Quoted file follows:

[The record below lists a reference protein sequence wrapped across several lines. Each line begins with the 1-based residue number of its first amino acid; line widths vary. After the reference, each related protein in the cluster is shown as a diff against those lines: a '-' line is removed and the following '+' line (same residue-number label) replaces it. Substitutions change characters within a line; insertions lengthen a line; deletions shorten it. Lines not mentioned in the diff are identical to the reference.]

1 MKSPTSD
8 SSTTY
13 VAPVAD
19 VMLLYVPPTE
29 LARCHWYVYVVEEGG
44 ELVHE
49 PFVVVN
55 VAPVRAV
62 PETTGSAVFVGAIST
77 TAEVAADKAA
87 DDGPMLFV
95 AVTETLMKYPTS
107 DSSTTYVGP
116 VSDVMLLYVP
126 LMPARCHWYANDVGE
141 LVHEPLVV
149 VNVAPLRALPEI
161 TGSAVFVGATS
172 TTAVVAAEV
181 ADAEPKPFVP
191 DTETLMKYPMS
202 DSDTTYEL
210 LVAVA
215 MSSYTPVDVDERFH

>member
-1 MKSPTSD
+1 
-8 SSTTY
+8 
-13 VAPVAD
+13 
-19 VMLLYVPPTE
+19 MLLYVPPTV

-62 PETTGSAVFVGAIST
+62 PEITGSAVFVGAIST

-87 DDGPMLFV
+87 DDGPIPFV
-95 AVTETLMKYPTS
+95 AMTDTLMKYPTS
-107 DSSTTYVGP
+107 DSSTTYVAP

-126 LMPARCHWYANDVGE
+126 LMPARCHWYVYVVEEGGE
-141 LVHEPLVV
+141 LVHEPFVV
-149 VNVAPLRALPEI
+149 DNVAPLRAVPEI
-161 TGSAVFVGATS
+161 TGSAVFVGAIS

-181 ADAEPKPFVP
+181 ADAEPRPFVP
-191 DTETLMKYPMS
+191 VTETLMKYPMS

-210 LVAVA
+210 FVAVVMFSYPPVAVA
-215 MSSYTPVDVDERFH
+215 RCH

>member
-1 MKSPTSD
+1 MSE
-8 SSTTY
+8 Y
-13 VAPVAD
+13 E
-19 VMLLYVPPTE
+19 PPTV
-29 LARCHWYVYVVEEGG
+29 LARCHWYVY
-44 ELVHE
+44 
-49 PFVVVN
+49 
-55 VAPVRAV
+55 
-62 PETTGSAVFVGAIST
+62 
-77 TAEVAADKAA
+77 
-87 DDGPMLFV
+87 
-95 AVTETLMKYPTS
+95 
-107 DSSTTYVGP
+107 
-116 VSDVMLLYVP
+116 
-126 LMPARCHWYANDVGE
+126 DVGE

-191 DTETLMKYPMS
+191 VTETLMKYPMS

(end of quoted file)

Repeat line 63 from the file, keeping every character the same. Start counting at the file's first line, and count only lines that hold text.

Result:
+8 Y